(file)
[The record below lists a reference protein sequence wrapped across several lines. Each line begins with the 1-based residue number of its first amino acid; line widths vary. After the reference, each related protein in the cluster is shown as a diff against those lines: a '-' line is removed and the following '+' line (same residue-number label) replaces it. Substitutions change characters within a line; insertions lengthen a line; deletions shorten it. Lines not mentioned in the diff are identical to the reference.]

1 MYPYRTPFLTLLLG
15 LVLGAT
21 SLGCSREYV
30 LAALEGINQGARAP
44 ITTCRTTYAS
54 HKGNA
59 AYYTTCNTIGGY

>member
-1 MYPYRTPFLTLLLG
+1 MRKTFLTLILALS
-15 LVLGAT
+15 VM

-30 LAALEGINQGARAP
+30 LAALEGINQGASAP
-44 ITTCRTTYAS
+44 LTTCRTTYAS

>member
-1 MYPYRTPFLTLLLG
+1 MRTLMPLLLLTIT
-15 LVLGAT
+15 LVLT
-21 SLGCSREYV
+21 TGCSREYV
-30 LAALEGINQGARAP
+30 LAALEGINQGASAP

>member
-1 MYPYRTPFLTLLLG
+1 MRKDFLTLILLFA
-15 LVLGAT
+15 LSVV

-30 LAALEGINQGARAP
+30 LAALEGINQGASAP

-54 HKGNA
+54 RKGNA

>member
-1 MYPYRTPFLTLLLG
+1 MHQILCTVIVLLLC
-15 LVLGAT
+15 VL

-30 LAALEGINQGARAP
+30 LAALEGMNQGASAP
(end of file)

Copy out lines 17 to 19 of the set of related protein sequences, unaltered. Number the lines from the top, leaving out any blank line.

+44 LTTCRTTYAS

>member
-1 MYPYRTPFLTLLLG